Saudi Arabia Takes A $3 Billion Dollar Share In The Gaming Market

 Saudi Arabia Takes A $3 Billion Dollar Share In The Gaming Market

Mohammad Bin Salman the crowned prince of Saudi Arabia is also the chair of the Saudi Public Investment Fund (PIF). And the PIF has decided to invest a large sum in the gaming industry. PIF is the fund that the crowned prince has been using to invest in different areas. The reason for this is so that they could alleviate their dependency on oil. And one of the ways that this has been done is by investing in the gaming industry. Al Jazeera has reported that the PIF has investments in companies like Activision, Blizzard, and Electronic Arts (EA).

Mohammad Bin Salman has claimed in an interview with Bloomberg to be “part of the first Saudi generation to grow up playing video games”. This might be a hint as to why the crowned prince is aiming to become a shareholder in this market. The PIF has said to have bought $3 billion dollars worth of stocks in different video game publishers. Of course, this is not the only fund from Saudi Arabia to have its hand in the gaming market. The Mohammad Bin Salman charity foundation also owns a 33% stake in SNK as well. SNK is a Japanese game developer company. And they’re not stopping there, the news is that the charity foundation aims to increase that stake to 51%. This will make them the major shareholder in SNK.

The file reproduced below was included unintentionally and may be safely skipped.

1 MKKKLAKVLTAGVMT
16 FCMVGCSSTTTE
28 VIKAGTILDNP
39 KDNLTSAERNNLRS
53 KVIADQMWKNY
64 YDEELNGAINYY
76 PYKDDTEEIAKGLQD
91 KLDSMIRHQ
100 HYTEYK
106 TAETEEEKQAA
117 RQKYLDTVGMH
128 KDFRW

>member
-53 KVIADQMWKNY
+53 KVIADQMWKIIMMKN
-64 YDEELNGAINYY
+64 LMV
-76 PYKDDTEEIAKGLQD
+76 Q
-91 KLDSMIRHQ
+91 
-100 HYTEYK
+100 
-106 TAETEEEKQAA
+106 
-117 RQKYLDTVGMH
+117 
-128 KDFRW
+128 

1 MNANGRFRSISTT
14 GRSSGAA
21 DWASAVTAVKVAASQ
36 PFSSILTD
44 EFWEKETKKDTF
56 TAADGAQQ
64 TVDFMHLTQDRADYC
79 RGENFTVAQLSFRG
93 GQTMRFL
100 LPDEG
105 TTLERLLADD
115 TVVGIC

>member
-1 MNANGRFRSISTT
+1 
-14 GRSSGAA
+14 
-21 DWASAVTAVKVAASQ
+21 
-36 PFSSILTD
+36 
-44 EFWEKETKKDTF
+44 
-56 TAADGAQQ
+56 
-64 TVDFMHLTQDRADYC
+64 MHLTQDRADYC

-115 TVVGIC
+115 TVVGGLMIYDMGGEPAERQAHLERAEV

Riot Games were also in a sponsorship deal with Saudi Arabia at one point in their Neom project. The Neom project is a $500 billion dollar project which aims to create a smart city that will become a hub for innovation and a tourist destination. Though Riot Games felt the need to back out as they had received heavy criticism for this. The criticism was based on Saudi Arabia’s atrocious human rights record of the workers working on Neom.

What Does Saudi Arabia Being involved Mean For the Gaming World?

While this might simply be Saudi Arabia’s way of diversifying its investments. As previously stated, in order to avoid being dependent on oil. As well as the fact that the crowned prince takes a liking to games as he has said before himself. This could, however, also be their way of taking charge of one of the biggest entertainment industries in the world. With the number of issues Saudi already faces in terms of regular policing in almost all parts of Arabia. It will be difficult for game developers to function and write compelling stories that might displease the Arabian government. With that said, Saudi Arabia’s involvement in the gaming market is something that can either be good for the industry or turn it into a policed system which will only bring criticism from players. It will be interesting to see if Saudi Arabia will try and censor games or not.

Ahad Lalani